"He fell not in battle," gloomily replied Sir Rainulf.

"Ha! could sickness cut him down so quickly?"

"It was not sickness," answered Ferrieres. "It was treachery. He
fell in the Isle of Pecquigny, by the hand of the false Fleming!"

"Lives the traitor yet?" cried the Baron de Centeville, grasping his
good sword.

"He lives and rejoices in his crime," said Ferrieres, "safe in his
own merchant towns."

"I can scarce credit you, my Lords!" said Sir Eric. "Our Duke slain,
and his enemy safe, and you here to tell the tale!"

"I would I were stark and stiff by my Lord's side!" said Count
Bernard, "but for the sake of Normandy, and of that poor child, who
is like to need all that ever were friends to his house. I would
that mine eyes had been blinded for ever, ere they had seen that
sight! And not a sword lifted in his defence! Tell you how it
passed, Rainulf! My tongue will not speak it!"

He threw himself on a bench and covered his face with his mantle,
while Rainulf de Ferrieres proceeded: "You know how in an evil hour
our good Duke appointed to meet this caitiff, Count of Flanders, in
the Isle of Pecquigny, the Duke and Count each bringing twelve men
with them, all unarmed. Duke Alan of Brittany was one on our side,
Count Bernard here another, old Count Bothon and myself; we bore no
weapon--would that we had--but not so the false Flemings. Ah me! I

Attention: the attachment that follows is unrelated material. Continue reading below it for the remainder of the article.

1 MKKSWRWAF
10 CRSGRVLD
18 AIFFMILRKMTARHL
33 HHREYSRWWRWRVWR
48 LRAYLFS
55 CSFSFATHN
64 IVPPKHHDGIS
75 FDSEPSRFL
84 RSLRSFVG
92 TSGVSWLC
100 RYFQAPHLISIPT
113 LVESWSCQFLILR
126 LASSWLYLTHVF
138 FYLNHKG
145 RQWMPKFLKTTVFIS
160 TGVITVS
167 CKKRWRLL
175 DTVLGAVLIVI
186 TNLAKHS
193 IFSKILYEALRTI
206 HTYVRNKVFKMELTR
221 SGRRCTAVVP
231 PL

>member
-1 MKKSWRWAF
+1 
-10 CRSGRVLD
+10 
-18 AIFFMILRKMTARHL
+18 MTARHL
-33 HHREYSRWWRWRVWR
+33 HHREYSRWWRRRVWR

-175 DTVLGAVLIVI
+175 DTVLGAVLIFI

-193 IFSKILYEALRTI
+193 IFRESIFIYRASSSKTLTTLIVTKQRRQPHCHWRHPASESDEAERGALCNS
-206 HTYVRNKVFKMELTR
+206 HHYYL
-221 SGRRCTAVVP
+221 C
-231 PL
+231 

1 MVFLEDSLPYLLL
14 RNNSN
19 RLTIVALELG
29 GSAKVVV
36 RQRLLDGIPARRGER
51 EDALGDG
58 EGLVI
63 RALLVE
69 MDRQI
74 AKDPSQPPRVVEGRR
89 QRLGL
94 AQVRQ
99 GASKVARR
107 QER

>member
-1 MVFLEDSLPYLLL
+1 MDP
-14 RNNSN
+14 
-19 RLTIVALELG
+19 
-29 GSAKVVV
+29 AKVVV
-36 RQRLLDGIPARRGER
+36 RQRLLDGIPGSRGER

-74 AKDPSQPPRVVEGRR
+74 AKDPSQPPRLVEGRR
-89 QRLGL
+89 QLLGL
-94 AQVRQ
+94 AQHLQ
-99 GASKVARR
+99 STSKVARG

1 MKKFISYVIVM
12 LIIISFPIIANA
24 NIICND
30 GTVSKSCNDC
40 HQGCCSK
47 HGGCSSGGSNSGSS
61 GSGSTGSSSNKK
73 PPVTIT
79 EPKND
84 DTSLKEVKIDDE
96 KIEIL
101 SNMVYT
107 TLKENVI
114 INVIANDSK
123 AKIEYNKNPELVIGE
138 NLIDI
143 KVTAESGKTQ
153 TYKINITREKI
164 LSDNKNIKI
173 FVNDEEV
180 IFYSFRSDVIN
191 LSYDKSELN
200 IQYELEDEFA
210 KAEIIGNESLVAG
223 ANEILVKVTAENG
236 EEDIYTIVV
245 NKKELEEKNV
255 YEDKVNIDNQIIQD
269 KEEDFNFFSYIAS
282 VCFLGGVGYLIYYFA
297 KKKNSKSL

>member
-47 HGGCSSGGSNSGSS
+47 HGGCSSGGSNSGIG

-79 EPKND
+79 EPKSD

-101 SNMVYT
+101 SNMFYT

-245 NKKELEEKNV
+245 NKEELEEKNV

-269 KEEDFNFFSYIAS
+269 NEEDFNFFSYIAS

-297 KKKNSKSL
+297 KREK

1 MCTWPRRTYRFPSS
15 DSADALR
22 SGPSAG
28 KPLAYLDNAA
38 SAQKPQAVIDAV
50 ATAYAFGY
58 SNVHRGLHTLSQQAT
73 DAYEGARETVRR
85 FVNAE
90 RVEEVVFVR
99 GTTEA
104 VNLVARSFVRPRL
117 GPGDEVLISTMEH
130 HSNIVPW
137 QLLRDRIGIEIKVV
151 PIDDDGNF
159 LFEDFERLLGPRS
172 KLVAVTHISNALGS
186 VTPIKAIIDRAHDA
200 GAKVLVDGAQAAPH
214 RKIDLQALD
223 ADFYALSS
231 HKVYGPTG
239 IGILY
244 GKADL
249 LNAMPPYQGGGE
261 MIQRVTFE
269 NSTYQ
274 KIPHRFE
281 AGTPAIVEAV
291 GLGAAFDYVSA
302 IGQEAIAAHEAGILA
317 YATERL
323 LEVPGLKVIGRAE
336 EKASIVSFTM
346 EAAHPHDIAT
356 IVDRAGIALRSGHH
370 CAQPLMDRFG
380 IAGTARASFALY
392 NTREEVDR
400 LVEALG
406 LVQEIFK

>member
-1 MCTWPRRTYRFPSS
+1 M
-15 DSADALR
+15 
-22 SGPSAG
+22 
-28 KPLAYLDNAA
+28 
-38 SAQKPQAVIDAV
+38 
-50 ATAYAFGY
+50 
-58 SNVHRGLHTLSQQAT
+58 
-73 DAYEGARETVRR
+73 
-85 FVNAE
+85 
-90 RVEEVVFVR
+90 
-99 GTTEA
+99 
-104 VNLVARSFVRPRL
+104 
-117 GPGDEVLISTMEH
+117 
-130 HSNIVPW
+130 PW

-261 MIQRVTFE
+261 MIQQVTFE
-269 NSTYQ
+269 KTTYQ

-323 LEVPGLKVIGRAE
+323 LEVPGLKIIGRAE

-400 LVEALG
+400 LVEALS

shall never forget Duke William's lordly presence when he stepped
ashore, and doffed his bonnet to the knave Arnulf."

"Yes," interposed Bernard. "And marked you not the words of the
traitor, as they met? 'My Lord,' quoth he, 'you are my shield and
defence.' {6} Would that I could cleave his treason-hatching skull
with my battle-axe."

"So," continued Rainulf, "they conferred together, and as words cost
nothing to Arnulf, he not only promised all restitution to the paltry
Montreuil, but even was for offering to pay homage to our Duke for
Flanders itself; but this our William refused, saying it were foul
wrong to both King Louis of France, and Kaiser Otho of Germany, to
take from them their vassal. They took leave of each other in all
courtesy, and we embarked again. It was Duke William's pleasure to
go alone in a small boat, while we twelve were together in another.
Just as we had nearly reached our own bank, there was a shout from